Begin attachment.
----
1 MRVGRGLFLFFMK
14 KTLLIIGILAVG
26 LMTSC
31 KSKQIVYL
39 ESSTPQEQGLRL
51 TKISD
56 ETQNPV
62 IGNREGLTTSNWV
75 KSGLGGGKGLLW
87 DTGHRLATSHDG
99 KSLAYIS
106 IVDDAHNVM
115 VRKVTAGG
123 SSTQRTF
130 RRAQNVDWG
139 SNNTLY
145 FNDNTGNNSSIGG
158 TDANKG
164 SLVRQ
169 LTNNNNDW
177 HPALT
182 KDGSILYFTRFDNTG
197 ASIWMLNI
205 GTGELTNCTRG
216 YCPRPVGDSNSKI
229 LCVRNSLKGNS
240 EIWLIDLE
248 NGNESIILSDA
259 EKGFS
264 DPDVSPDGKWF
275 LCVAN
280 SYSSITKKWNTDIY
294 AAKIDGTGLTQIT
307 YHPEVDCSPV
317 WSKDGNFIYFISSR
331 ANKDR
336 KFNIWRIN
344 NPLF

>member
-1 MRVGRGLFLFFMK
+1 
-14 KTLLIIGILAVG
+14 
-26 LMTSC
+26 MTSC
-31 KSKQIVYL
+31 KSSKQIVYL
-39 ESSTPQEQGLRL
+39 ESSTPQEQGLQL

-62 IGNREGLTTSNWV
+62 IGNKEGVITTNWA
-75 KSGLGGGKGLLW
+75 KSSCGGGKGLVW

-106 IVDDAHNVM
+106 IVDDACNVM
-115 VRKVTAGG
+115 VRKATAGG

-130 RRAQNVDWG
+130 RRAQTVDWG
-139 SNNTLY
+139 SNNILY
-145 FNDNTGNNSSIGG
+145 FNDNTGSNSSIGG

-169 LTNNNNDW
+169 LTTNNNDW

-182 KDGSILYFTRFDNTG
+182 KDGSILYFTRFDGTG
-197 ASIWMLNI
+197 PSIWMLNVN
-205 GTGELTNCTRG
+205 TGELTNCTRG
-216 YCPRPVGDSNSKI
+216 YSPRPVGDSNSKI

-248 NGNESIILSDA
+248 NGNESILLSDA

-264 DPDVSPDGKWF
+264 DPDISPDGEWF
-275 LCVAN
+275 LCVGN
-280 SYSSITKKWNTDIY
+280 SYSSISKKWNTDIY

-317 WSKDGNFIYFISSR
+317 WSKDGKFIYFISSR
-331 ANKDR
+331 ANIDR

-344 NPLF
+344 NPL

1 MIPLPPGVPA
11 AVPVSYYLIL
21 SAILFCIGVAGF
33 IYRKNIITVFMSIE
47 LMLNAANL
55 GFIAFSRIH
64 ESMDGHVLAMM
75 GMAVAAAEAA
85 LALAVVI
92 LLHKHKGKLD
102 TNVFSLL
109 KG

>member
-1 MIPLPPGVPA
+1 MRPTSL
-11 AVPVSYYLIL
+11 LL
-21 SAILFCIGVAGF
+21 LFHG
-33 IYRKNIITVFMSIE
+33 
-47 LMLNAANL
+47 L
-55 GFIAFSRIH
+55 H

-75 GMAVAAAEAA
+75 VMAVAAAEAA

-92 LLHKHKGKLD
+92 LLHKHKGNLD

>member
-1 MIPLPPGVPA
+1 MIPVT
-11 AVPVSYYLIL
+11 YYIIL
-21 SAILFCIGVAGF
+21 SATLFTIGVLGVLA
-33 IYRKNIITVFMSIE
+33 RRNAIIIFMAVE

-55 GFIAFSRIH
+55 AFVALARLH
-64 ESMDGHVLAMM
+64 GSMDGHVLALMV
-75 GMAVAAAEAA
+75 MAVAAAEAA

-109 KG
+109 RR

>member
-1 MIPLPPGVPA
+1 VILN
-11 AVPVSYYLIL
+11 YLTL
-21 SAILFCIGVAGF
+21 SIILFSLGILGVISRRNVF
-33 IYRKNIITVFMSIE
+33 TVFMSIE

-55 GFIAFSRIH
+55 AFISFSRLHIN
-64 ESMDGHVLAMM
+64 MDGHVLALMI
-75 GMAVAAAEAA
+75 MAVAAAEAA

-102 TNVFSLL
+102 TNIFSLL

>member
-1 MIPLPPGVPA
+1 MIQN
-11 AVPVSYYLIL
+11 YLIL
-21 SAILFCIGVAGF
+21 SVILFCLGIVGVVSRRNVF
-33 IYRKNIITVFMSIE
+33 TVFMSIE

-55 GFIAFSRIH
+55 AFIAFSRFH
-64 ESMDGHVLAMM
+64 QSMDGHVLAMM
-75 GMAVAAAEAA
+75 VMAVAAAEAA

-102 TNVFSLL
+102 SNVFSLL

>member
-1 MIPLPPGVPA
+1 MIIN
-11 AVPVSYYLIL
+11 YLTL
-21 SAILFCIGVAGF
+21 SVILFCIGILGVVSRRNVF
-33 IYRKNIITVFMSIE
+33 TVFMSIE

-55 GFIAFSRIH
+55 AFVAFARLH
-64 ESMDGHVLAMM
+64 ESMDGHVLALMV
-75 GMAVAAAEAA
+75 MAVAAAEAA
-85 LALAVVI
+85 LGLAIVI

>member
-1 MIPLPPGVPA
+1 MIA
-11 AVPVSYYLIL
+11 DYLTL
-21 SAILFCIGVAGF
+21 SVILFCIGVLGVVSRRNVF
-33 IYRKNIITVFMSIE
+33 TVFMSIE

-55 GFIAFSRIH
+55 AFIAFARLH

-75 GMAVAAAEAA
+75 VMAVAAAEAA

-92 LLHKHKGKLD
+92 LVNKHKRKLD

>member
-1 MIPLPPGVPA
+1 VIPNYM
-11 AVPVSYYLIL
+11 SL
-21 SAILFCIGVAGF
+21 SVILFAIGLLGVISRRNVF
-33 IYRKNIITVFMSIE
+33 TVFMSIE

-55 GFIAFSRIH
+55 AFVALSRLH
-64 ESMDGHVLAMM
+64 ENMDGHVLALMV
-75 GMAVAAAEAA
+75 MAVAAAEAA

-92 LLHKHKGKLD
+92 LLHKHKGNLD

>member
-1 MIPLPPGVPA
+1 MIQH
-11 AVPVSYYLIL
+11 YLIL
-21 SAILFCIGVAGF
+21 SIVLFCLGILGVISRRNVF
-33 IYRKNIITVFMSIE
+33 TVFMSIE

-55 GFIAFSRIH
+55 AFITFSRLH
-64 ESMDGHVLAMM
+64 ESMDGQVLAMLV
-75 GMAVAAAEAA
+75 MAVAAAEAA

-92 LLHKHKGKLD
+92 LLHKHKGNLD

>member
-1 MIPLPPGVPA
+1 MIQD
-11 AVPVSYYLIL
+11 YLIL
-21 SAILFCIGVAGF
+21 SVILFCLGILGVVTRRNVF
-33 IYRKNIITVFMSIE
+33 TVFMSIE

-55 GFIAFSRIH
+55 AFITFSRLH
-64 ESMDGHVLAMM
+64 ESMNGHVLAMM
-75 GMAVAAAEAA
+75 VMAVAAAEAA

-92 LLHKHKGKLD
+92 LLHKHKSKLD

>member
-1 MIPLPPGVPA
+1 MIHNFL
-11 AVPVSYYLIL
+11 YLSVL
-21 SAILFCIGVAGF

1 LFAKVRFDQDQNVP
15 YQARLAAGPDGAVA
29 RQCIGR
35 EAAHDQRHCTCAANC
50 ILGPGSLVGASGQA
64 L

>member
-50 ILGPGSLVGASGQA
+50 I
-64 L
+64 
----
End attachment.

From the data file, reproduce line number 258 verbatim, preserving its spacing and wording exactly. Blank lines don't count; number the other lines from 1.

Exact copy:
15 YQARLAAGPDGAVA